It is widely speculated that a compromised foundation is among the worst structural problems a homeowner may face.
This is because the foundation of a house is the base on which the building load will be transmitted safely to the ground and as such it plays a crucial role during construction.
The foundation of a house must therefore be formidable.
Different buildings may need different foundations depending on varying circumstances.
Nevertheless, there are some basic factors that have to be considered to ensure the foundation of your new home is solid enough to serve you for a lifetime.
Mr Jacob N’gon’ga, the CEO of Jongonga Constructions was able to share some information on some of these factors.
Before commencement of any construction, it is important to ensure that the building’s floor plan is approved by the necessary authorities.
“The three fundamental bodies that should approve of your floor plan are the city or county council, the National Construction Authority and the National Environment Management Authority,” says Mr N’gon’ga.
“This ensures that the building you want to put up is in accordance with the regulations in the construction industry thus avoiding any future issues.”
One must also ensure that a qualified land surveyor present before the construction of the foundation begins. “A land surveyor is able to give precise measurements as to the boundaries of the area covered by the foundation. They are also responsible for determining the proper depths required for building different foundations,” informs Mr N’gon’ga.
In an attempt to minimise their workload, some Kenyan builders may opt to begin construction on unprepared land.
This is dangerous because if the ground is unprepared, then it may not have the capacity to support the structure being raised from it. Before the foundation is laid, an adequate layer of firm topsoil must be put to act as a building pad for the house being constructed. Mr N’gon’ga says that most people assume that this building pad is of little significance and choose to begin construction without it which is not in order.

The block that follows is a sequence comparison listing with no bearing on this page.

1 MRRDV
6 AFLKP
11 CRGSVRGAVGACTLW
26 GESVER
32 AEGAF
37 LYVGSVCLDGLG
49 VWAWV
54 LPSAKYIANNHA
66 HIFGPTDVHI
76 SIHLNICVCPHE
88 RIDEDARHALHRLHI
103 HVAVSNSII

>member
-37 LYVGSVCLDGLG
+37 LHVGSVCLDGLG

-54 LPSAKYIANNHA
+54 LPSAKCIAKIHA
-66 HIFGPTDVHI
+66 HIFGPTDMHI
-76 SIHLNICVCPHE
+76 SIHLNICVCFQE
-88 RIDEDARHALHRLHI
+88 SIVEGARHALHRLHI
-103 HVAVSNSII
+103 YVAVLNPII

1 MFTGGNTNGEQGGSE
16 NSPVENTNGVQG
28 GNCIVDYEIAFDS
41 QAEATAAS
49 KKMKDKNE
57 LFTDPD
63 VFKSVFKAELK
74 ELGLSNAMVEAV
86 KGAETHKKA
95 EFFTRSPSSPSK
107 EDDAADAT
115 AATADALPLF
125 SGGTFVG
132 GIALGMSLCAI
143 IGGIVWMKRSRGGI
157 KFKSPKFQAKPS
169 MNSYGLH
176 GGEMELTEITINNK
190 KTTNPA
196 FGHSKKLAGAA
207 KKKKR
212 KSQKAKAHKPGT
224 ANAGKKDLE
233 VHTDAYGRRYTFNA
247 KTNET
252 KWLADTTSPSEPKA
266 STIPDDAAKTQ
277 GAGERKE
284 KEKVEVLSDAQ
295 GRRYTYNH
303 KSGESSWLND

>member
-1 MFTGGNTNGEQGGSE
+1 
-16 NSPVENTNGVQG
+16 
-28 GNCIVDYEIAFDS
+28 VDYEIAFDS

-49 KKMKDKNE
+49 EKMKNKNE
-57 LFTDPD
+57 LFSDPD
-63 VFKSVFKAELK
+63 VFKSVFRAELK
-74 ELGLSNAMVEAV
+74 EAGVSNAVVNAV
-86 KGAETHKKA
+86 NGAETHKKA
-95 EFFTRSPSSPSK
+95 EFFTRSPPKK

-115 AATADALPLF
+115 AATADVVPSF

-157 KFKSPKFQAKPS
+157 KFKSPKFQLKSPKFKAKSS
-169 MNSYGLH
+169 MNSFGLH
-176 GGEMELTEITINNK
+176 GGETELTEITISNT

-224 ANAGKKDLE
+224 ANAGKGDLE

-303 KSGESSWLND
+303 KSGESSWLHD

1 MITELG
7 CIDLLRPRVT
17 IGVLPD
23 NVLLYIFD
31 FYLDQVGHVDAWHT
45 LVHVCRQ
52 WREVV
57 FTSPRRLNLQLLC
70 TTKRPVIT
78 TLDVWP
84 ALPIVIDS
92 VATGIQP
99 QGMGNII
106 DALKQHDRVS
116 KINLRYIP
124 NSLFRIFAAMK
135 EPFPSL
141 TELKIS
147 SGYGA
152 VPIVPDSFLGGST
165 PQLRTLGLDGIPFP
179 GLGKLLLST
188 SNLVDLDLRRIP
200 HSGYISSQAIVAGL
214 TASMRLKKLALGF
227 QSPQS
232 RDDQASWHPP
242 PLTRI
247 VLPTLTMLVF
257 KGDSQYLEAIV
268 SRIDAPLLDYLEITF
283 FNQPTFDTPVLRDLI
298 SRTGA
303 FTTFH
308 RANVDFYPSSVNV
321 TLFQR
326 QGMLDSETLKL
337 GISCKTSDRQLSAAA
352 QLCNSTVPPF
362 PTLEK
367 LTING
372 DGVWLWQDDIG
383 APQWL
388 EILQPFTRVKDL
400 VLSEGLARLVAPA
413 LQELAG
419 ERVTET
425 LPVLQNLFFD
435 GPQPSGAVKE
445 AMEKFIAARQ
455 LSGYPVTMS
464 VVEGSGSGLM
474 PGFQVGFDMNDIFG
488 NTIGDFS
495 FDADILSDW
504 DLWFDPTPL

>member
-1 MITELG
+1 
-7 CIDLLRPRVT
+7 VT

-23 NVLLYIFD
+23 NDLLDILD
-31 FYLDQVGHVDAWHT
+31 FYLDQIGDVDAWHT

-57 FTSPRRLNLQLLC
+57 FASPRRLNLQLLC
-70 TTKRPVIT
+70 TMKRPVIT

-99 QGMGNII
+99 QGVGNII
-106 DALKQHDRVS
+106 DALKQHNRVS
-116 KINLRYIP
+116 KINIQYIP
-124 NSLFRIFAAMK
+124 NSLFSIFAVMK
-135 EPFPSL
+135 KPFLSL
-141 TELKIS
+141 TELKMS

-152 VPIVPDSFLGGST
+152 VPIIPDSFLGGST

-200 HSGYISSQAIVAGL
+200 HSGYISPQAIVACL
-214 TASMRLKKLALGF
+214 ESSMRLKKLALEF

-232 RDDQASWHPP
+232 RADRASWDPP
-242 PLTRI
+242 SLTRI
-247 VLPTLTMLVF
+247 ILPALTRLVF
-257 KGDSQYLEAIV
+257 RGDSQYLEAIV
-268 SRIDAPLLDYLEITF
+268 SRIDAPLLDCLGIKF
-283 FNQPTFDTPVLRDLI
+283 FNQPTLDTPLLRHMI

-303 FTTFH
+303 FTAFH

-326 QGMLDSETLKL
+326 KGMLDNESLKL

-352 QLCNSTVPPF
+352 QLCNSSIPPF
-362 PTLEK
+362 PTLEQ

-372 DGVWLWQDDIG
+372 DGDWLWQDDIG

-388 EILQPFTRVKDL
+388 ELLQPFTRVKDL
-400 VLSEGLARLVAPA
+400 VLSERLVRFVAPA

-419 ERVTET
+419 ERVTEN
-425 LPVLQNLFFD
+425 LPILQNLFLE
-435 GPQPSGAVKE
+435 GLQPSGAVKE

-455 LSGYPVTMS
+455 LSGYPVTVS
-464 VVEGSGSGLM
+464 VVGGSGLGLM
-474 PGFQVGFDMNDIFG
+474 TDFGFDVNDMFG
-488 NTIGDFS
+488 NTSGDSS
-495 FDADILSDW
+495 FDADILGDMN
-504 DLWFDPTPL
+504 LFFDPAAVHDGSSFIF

TYPE OF SOIL
The type of soil found in an area has a great influence on the type of building that one can put up.
Different soils vary in strength and as a result, some soils can support large buildings while others cannot. “It is important before laying your house’s foundation to ensure that samples of the soil in the area are taken to the laboratory for testing,” notes Mr N’gon’ga.
“The results of such tests enlighten on the soil’s physical properties such as its structure.
The better the soil structure the more stable it is.” He adds that the stability of the soil during both wet and dry conditions should be observed before one begins. Once all this is considered then the foundation for the building can be laid.
It is important that a structural engineer ensures that the columns laid in the foundation are supported and reinforced using deformed bars as instructed during construction.
“Reinforcement of the foundation is important as it ensured continuity of the building to be raised from it,” enlightens Mr N’gon’ga.
“This is especially important in areas where the ground is considered to be ‘bad’, meaning that it carries negative bearing characteristics such as unstructured soils.”
The more floors a building has the stronger the reinforcement of the foundation columns should be.
He adds that it is important to note that the concrete and steel bars used should be of sufficient quality that follow proper building codes to avoid future issues such as weakening of the foundation after a short period of time.
MIND THE WATER
Water is one of the main causes of foundation problems as it often results in dampness which may lead to mould growth which is a health hazard.
Wet soil particles, as a result of excessive rain or watering, may also swell thus causing shifting underneath the foundation as a result of excessive pressure from the particles.
“During construction, one should add drainage systems such as gutters that will be used to channel excessive water away from the building thus ensuring minimal water damage,” opines Mr N’gon’ga.
“The contractor should also ensure that there are no plumbing leaks are the foundation is laid. Such leaks are hard to detect and therefore need attention to detail during construction.”
While people go to different measures to ensure that their homes’ compounds are aesthetically appealing, it is important to ensure that such landscaping does not interfere with the home’s foundation.
“It is advised to leave some space, preferably a few feet, between the house and landscape enhancers such as trees, flowers and bushes,” warns Mr N’gon’ga.
“This is as such plants grow older, their roots may spread further in search of water. If the plants are near the house, they may cause the soil beneath the home to lose moisture to them thus leading to a change in soil particles and eventual damage to the foundation.”
He adds that some roots may spread too wide and damage the foundation as they seek more room to spread.